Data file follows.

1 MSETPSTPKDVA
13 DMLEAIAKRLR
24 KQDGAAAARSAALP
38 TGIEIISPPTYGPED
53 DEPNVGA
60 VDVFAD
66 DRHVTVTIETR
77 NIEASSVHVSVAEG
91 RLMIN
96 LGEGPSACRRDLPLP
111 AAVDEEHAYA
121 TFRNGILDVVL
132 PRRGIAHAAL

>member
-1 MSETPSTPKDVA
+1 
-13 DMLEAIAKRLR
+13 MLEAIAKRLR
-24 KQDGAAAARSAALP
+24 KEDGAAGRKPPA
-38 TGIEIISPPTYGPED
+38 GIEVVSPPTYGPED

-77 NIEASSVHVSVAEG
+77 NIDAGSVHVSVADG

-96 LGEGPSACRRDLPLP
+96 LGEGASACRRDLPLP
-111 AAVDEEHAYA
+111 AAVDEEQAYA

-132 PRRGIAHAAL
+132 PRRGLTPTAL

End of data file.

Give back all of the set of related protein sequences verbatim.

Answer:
1 MSETPSTPKDVA
13 DMLEAIAKRLR
24 KQDGAAAARSAALP
38 TGIEIISPPTYGPED
53 DEPNVGA
60 VDVFAD
66 DRHVTVTIETR
77 NIEASSVHVSVAEG
91 RLMIN
96 LGEGPSACRRDLPLP
111 AAVDEEHAYA
121 TFRNGILDVVL
132 PRRGIAHAAL

>member
-1 MSETPSTPKDVA
+1 
-13 DMLEAIAKRLR
+13 MLEAIAKRLR
-24 KQDGAAAARSAALP
+24 KEDGAAGRKPPA
-38 TGIEIISPPTYGPED
+38 GIEVVSPPTYGPED

-77 NIEASSVHVSVAEG
+77 NIDAGSVHVSVADG

-96 LGEGPSACRRDLPLP
+96 LGEGASACRRDLPLP
-111 AAVDEEHAYA
+111 AAVDEEQAYA

-132 PRRGIAHAAL
+132 PRRGLTPTAL